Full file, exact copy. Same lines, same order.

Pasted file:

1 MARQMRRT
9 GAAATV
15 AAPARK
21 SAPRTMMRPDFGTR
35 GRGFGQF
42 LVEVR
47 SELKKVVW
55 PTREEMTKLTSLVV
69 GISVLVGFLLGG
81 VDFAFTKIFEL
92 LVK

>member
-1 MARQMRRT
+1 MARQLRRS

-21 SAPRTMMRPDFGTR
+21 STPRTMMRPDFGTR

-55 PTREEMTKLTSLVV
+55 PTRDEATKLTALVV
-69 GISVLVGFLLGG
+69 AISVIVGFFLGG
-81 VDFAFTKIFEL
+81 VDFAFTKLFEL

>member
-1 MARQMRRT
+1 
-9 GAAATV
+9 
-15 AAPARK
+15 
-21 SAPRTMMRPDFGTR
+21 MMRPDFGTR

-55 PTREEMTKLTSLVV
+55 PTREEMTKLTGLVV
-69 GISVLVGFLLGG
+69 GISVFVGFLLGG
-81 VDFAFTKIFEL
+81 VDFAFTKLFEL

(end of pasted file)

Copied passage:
1 MARQMRRT
9 GAAATV
15 AAPARK
21 SAPRTMMRPDFGTR
35 GRGFGQF
42 LVEVR
47 SELKKVVW
55 PTREEMTKLTSLVV
69 GISVLVGFLLGG
81 VDFAFTKIFEL
92 LVK

>member
-1 MARQMRRT
+1 MARQLRRS

-21 SAPRTMMRPDFGTR
+21 STPRTMMRPDFGTR

-55 PTREEMTKLTSLVV
+55 PTRDEATKLTALVV
-69 GISVLVGFLLGG
+69 AISVIVGFFLGG
-81 VDFAFTKIFEL
+81 VDFAFTKLFEL

>member
-1 MARQMRRT
+1 
-9 GAAATV
+9 
-15 AAPARK
+15 
-21 SAPRTMMRPDFGTR
+21 MMRPDFGTR

-55 PTREEMTKLTSLVV
+55 PTREEMTKLTGLVV
-69 GISVLVGFLLGG
+69 GISVFVGFLLGG
-81 VDFAFTKIFEL
+81 VDFAFTKLFEL